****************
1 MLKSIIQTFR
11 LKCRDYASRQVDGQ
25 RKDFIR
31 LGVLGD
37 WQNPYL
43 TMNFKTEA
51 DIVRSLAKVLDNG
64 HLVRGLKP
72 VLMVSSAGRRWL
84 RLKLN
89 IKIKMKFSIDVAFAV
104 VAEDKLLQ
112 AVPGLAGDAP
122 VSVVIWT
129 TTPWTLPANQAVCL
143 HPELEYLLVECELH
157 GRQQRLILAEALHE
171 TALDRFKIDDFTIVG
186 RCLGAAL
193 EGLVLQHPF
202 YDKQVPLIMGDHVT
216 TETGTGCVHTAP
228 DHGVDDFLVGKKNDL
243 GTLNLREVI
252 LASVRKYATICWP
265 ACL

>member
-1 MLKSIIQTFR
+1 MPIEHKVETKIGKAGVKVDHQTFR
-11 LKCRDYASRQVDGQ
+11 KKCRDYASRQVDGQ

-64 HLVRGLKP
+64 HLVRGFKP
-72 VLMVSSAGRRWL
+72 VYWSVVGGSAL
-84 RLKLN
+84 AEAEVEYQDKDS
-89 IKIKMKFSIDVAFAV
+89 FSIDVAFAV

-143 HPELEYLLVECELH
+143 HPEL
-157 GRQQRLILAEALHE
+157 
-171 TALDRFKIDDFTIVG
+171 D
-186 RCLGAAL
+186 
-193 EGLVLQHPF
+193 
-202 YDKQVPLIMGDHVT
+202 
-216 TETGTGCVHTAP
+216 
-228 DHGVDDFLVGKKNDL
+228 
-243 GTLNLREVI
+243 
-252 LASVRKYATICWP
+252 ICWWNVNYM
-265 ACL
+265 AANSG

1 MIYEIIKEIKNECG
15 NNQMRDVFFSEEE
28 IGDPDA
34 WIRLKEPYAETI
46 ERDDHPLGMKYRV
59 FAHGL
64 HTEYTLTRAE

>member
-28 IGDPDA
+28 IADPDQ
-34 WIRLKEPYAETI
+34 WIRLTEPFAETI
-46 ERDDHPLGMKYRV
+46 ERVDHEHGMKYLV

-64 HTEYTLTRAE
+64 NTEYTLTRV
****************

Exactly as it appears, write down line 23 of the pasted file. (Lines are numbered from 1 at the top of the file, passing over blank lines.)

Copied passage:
228 DHGVDDFLVGKKNDL